Pear-Fig-Rosemary Chutney

This will be the last of the “preserving nature’s bounty” posts for this year.

A couple months back, I made my annual pilgrimage with my friend Lili out to Richmond Country Farms, which is a full-on, working farm. While their produce may not be certified organic, they don’t spray, and I love that I can buy produce that was grown within a very short distance of where I’m purchasing it.

I had some goals when I went there: salsa was on my brain, and I also wanted to make some jams. But I also will often wander into a farm market and see what inspires me. That day, it was figs and bosc pears.

Beauty, eh?

Beauty, eh?

I bought these things not even entirely sure what I’d do with them, but they were so beautiful, I just needed to have them.

Some internet research lead me to this recipe. I’ve adapted it and “north americanized” it. It’s a real beautiful balance of fruit and acidity, which leans a bit closer to being sweet rather than sour.

I would serve this with a baguette and a beautiful cheese (this is a sheep’s milk one) and a glass of bold red wine. You could also wrap it up in pastry and make it into tartlets or hand pies. You could also serve it as a condiment, on top of sweet potato latkes with a dollop of sour cream, for example. Or, there’s always the spoon-jar-mouth method of serving, which this recipe loans itself quite nicely to.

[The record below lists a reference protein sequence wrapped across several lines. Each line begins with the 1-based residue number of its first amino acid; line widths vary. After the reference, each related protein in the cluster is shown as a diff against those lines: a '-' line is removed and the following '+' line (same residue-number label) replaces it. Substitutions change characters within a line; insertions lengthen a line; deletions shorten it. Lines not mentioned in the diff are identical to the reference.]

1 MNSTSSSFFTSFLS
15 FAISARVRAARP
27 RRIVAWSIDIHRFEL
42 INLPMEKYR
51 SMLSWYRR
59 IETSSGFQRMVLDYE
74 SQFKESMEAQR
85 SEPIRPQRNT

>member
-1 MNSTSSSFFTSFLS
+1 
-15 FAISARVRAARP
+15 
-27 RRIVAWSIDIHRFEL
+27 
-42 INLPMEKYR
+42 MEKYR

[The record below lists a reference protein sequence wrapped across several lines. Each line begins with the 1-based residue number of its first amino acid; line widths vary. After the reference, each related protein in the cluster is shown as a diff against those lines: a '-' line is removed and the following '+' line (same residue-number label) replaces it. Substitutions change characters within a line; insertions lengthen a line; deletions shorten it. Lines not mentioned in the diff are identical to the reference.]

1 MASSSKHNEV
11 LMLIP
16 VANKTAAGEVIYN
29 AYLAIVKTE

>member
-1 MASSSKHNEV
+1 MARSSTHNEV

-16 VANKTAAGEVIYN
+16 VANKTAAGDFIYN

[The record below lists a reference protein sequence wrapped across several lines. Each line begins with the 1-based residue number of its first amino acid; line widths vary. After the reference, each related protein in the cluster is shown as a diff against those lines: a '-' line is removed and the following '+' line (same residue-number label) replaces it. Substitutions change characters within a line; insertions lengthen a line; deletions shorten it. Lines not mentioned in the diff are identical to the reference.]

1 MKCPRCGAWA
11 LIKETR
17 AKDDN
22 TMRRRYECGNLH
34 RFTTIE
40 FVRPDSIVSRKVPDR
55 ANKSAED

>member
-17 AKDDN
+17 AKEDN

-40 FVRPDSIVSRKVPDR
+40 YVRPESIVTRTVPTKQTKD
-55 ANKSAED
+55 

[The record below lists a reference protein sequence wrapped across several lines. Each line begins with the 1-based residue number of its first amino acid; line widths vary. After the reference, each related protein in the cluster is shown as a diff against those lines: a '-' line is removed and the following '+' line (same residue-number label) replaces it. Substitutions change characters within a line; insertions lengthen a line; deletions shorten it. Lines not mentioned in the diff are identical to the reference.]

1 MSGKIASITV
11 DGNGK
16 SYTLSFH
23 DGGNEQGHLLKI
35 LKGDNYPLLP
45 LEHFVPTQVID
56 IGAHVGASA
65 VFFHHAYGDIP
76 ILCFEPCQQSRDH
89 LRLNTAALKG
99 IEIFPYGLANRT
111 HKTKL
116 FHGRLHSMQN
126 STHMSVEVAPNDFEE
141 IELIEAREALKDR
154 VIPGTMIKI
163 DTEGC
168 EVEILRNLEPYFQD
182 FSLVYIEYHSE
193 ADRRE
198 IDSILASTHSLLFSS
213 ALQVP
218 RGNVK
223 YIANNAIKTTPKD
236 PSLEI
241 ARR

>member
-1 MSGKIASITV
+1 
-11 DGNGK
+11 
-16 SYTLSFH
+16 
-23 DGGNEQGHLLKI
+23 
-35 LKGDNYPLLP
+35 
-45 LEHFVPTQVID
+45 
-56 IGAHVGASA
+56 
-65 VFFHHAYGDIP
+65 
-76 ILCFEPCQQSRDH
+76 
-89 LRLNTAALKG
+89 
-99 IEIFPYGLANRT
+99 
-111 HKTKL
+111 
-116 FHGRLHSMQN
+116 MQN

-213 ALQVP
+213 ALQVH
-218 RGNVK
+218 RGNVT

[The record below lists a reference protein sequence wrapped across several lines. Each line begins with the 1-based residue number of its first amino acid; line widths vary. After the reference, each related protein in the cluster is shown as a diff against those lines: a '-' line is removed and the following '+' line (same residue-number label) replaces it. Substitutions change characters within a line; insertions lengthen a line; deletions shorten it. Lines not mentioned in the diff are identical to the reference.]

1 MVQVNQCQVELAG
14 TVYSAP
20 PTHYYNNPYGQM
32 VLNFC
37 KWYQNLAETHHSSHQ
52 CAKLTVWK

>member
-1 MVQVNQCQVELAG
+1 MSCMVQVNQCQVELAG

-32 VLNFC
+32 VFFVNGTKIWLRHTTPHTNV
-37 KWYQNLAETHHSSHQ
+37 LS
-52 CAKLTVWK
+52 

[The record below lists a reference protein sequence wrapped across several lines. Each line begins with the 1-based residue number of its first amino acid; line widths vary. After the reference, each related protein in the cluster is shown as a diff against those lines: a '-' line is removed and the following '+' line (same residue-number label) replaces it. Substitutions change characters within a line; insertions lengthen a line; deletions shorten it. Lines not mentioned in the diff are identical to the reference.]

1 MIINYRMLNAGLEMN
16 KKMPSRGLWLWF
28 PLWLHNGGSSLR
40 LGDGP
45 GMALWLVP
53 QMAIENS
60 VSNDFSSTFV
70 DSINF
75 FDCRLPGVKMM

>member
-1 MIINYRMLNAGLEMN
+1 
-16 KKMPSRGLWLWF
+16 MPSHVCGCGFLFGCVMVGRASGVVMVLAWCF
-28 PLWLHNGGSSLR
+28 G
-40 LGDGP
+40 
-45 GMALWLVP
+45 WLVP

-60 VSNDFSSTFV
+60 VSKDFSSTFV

Pear-Fig-Rosemary Chutney

Pear-Fig-Rosemary Chutney


  • 1 500 gram package of fresh figs, de-stemmed and quartered
  • 3 bosc pears, peeled, cored and cubed
  • 1/2 a medium-sized onion, sliced lengthwise
  • 1/2 c orange juice
  • 1 c brown sugar
  • 3/4 c apple cider vinegar
  • 1 large sprig of rosemary


  • Place the onions, pears and figs into a large pot with the orange juice and bring to a gentle simmer. Allow to simmer until the onions and fruit are cooked and the fruit has broken down.
  • Add the sprig of rosemary, vinegar and sugar and bring to a brisk boil, then reduce the heat to a good simmer and cook until the chutney is done, stirring occasionally. You’ll know its done, because it will be a thick, jam-like consistency, and if you put a spoonful on a plate, when you draw your finger through it, it won’t close right back up.
  • Enjoy immediately, or store in the fridge, or preserve using instructions here.

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